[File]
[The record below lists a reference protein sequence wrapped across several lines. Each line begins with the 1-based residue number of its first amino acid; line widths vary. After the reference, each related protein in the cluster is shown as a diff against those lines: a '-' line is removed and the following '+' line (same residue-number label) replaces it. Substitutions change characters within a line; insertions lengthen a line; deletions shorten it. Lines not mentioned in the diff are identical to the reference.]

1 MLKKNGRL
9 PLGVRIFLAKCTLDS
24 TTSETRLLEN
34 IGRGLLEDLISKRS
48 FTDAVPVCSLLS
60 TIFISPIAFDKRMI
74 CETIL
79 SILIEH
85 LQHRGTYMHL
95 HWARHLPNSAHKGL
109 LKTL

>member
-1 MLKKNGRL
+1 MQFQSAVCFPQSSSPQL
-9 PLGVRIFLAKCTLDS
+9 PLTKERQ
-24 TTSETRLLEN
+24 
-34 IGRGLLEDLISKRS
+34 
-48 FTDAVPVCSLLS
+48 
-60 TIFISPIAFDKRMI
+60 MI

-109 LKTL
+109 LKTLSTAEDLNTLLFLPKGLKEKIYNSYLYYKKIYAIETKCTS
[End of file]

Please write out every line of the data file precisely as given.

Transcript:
[The record below lists a reference protein sequence wrapped across several lines. Each line begins with the 1-based residue number of its first amino acid; line widths vary. After the reference, each related protein in the cluster is shown as a diff against those lines: a '-' line is removed and the following '+' line (same residue-number label) replaces it. Substitutions change characters within a line; insertions lengthen a line; deletions shorten it. Lines not mentioned in the diff are identical to the reference.]

1 MLKKNGRL
9 PLGVRIFLAKCTLDS
24 TTSETRLLEN
34 IGRGLLEDLISKRS
48 FTDAVPVCSLLS
60 TIFISPIAFDKRMI
74 CETIL
79 SILIEH
85 LQHRGTYMHL
95 HWARHLPNSAHKGL
109 LKTL

>member
-1 MLKKNGRL
+1 MQFQSAVCFPQSSSPQL
-9 PLGVRIFLAKCTLDS
+9 PLTKERQ
-24 TTSETRLLEN
+24 
-34 IGRGLLEDLISKRS
+34 
-48 FTDAVPVCSLLS
+48 
-60 TIFISPIAFDKRMI
+60 MI

-109 LKTL
+109 LKTLSTAEDLNTLLFLPKGLKEKIYNSYLYYKKIYAIETKCTS